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The Bizarre Aye-Aye does not give us a finger



If it seems too good to be true, that's the old cliché. And it does not get much worse than the bizarre hand of the Aye-Aye, a specialized Maki, knocking on hollow branches with an oversized middle finger, listening for maggots inside, gnawing a hole in the wood and picking up that middle finger in the hand to fish out the food. So it seems that the Aye-Aye (so called because of his cries) wanders through the forests of Madagascar and gives the world the outstretched finger.

But now a discovery that really ruins that gag: While researching anatomy A group of researchers discovered that the creature on the forearm and on the hand of the eye has tiny pseudo-thymes that are likely to aid in grasping branches. Technically, the aye-aye has six digits on each hand, so no middle finger. Thus, in a discovery the Aye-Aye grows stranger and yet less worthy of a joke.

Found only on Madagascar, the Aye-Aye has the tail of a squirrel, the ears of a bat, and a perpetual appearance, as it is just noted that it left the stove on. The most bizarre adaptation, however, is this extraordinary finger. He strolls along dead branches, quickly tapping on the wood and tensing his huge ears to locate insect larvae that wind in them. Aimed, it rips the wood with rodent-like teeth, both of which grow continuously, like those of a beaver, and are so strong that it is known in captivity that Aye-Ayes chew through blocks of ash. Once it has torn open a hole, the hunter attacks with the long, thin finger, which rotates in a ball joint like a human shoulder. At the end of the finger is a hook nail that catches the maggots and pulls out.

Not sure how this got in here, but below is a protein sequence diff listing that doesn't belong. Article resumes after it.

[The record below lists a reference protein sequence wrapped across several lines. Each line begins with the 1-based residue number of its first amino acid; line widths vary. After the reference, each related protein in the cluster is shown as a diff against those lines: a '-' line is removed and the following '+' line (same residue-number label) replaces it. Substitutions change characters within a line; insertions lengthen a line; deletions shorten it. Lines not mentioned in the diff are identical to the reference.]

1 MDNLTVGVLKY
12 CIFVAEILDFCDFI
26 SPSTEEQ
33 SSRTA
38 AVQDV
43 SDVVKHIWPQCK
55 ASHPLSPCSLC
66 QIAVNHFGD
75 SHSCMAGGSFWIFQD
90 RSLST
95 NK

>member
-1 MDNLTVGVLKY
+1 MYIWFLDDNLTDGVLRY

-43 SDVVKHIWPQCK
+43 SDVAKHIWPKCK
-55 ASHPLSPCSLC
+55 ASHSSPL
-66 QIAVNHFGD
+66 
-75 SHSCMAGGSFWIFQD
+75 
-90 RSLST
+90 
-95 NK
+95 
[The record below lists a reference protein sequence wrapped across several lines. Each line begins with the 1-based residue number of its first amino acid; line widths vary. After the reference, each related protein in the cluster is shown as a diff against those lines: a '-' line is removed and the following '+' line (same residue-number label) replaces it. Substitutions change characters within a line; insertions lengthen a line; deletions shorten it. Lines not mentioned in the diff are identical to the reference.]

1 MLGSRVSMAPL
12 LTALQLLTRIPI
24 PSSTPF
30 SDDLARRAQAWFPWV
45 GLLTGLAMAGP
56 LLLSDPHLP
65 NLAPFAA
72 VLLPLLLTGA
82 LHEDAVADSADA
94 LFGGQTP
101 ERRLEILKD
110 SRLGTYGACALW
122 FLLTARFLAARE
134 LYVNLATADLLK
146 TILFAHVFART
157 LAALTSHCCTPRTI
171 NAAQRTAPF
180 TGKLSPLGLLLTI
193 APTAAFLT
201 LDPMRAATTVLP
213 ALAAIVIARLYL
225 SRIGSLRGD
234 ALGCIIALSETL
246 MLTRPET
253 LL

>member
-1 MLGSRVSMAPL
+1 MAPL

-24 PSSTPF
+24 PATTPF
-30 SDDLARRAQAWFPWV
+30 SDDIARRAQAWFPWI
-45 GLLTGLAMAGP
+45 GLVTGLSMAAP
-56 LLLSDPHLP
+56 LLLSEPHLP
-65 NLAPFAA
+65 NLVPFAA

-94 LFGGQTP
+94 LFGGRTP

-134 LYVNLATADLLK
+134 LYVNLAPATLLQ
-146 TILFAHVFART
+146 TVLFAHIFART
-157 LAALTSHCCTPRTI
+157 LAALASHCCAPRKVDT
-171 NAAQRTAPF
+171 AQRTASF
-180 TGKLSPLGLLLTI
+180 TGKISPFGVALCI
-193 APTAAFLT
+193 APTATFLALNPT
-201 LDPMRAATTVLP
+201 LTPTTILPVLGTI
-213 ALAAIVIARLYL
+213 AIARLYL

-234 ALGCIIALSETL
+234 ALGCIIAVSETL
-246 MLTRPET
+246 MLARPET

Photo: David Haring / Duke Lemur Center

Problem: A long and delicate finger is not conducive to getting a good grip on the branches when the eyes are on them look around. The researchers assume that the aye-aye has developed a pseudothumb that allows it to move without falling out of trees. In this way it is like the Panda, who has also developed a pseudothumb to grab bamboo, a kind of block that is under the line of five other fingers.

But how in the world have researchers just figured out what the yes-yes is pseudo-stupid, if the species is known in science since the 18th century? For the sake of fairness, the number is tiny, and in fact, these scientists have just found them by accident. They examined the forearm and hand anatomy of a specimen, especially the tendon, which operates the thumb in humans. In this aye-aye preparation, most of the tendon went to the base of the thumb, but part of the tendon was buried and passed through a wrist bone that we do not have, called a radial sesamoid.


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